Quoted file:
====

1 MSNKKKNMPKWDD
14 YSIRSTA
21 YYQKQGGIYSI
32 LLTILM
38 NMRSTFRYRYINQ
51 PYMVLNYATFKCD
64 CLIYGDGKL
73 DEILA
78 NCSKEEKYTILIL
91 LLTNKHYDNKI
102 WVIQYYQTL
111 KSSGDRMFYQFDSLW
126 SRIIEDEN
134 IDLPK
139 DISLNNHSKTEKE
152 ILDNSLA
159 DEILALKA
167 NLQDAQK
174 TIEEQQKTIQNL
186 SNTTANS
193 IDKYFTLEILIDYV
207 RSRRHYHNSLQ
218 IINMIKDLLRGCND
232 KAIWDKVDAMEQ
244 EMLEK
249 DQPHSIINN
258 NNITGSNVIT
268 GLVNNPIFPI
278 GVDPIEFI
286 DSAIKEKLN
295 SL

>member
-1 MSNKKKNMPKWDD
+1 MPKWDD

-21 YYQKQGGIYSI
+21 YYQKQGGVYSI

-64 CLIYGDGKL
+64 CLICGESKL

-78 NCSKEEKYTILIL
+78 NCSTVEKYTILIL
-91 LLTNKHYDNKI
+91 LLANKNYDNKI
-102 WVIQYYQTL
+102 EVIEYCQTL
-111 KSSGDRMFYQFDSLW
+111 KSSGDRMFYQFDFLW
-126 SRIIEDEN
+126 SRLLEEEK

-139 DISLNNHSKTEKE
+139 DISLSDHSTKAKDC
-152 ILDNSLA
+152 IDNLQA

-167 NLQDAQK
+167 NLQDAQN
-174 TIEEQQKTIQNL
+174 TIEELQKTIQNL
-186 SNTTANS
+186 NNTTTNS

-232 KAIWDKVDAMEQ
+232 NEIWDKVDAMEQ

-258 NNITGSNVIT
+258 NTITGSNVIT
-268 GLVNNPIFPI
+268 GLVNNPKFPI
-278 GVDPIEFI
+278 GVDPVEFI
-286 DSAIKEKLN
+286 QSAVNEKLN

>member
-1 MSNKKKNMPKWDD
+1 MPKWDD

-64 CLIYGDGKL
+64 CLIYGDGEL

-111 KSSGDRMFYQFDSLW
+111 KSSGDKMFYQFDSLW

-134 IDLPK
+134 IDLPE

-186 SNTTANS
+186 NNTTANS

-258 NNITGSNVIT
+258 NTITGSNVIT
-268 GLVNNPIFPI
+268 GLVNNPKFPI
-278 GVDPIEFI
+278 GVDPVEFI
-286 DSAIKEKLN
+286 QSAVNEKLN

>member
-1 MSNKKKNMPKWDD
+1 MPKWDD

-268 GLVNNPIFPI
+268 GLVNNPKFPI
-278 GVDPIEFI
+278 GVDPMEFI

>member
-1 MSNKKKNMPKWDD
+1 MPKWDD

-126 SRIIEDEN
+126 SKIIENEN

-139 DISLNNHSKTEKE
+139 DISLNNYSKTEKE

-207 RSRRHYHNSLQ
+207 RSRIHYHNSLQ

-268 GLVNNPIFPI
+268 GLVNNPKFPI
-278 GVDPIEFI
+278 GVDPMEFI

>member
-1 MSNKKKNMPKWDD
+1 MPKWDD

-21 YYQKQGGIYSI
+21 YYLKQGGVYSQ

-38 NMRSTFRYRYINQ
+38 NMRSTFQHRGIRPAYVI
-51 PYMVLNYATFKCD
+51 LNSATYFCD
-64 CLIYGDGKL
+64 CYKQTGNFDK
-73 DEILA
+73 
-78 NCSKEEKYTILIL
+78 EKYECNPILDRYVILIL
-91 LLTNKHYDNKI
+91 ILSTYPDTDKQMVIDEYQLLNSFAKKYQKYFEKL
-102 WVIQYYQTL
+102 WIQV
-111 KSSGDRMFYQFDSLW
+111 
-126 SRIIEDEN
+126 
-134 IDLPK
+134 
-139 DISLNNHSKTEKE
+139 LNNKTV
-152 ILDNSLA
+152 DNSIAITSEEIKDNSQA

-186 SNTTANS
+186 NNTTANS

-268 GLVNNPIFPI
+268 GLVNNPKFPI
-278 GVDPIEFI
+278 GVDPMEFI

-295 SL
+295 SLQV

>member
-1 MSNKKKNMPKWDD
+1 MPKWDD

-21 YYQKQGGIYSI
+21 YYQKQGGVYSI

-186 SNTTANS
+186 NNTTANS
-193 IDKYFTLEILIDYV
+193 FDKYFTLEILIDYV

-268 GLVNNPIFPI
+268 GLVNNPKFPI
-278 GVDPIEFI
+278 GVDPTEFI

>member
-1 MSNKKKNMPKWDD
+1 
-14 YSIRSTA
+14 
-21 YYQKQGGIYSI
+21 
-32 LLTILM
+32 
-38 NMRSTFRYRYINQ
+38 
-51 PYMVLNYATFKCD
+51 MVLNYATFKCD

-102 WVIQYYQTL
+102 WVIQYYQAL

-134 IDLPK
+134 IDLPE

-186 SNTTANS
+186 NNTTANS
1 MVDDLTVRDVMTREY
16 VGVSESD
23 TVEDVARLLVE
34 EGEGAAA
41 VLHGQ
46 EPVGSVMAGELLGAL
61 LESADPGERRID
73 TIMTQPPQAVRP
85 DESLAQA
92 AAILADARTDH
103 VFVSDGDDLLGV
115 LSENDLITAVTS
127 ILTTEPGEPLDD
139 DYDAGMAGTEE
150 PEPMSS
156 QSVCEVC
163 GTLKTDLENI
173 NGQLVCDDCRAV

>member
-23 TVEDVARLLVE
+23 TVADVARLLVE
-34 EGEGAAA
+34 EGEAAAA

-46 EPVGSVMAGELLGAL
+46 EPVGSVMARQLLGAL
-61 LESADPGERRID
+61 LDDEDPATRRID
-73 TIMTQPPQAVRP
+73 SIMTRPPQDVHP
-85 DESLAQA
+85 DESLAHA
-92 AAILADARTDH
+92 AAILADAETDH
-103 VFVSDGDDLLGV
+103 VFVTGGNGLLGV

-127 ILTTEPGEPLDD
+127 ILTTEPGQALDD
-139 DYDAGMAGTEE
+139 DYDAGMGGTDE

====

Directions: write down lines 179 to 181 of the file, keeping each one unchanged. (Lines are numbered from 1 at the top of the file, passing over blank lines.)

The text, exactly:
23 TVEDVARLLVE
34 EGEGAAA
41 VLHGQ